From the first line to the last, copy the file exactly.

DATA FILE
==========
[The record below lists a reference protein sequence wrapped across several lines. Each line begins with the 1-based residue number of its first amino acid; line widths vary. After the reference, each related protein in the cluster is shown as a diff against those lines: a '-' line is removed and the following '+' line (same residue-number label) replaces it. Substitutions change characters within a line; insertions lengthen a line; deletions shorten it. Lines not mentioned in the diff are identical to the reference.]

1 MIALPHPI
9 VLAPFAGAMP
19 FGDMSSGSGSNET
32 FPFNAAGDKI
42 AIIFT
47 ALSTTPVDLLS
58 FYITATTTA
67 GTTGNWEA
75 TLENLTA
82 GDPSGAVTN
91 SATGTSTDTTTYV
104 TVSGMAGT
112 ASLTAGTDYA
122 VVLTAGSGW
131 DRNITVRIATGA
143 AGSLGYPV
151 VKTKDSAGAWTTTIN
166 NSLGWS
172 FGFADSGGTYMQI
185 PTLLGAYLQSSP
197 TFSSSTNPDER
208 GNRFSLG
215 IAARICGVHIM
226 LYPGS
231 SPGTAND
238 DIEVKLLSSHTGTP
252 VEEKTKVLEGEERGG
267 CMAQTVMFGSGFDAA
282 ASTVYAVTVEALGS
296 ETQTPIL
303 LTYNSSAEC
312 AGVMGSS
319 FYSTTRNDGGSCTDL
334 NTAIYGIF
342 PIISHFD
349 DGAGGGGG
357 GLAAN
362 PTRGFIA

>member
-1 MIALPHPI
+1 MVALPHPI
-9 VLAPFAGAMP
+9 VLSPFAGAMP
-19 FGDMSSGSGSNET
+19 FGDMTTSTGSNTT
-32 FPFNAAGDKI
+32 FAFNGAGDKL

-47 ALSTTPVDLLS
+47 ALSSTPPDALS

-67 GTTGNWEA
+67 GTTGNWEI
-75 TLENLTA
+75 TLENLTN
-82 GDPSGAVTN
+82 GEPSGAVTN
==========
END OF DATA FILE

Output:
[The record below lists a reference protein sequence wrapped across several lines. Each line begins with the 1-based residue number of its first amino acid; line widths vary. After the reference, each related protein in the cluster is shown as a diff against those lines: a '-' line is removed and the following '+' line (same residue-number label) replaces it. Substitutions change characters within a line; insertions lengthen a line; deletions shorten it. Lines not mentioned in the diff are identical to the reference.]

1 MIALPHPI
9 VLAPFAGAMP
19 FGDMSSGSGSNET
32 FPFNAAGDKI
42 AIIFT
47 ALSTTPVDLLS
58 FYITATTTA
67 GTTGNWEA
75 TLENLTA
82 GDPSGAVTN
91 SATGTSTDTTTYV
104 TVSGMAGT
112 ASLTAGTDYA
122 VVLTAGSGW
131 DRNITVRIATGA
143 AGSLGYPV
151 VKTKDSAGAWTTTIN
166 NSLGWS
172 FGFADSGGTYMQI
185 PTLLGAYLQSSP
197 TFSSSTNPDER
208 GNRFSLG
215 IAARICGVHIM
226 LYPGS
231 SPGTAND
238 DIEVKLLSSHTGTP
252 VEEKTKVLEGEERGG
267 CMAQTVMFGSGFDAA
282 ASTVYAVTVEALGS
296 ETQTPIL
303 LTYNSSAEC
312 AGVMGSS
319 FYSTTRNDGGSCTDL
334 NTAIYGIF
342 PIISHFD
349 DGAGGGGG
357 GLAAN
362 PTRGFIA

>member
-1 MIALPHPI
+1 MVALPHPI
-9 VLAPFAGAMP
+9 VLSPFAGAMP
-19 FGDMSSGSGSNET
+19 FGDMTTSTGSNTT
-32 FPFNAAGDKI
+32 FAFNGAGDKL

-47 ALSTTPVDLLS
+47 ALSSTPPDALS

-67 GTTGNWEA
+67 GTTGNWEI
-75 TLENLTA
+75 TLENLTN
-82 GDPSGAVTN
+82 GEPSGAVTN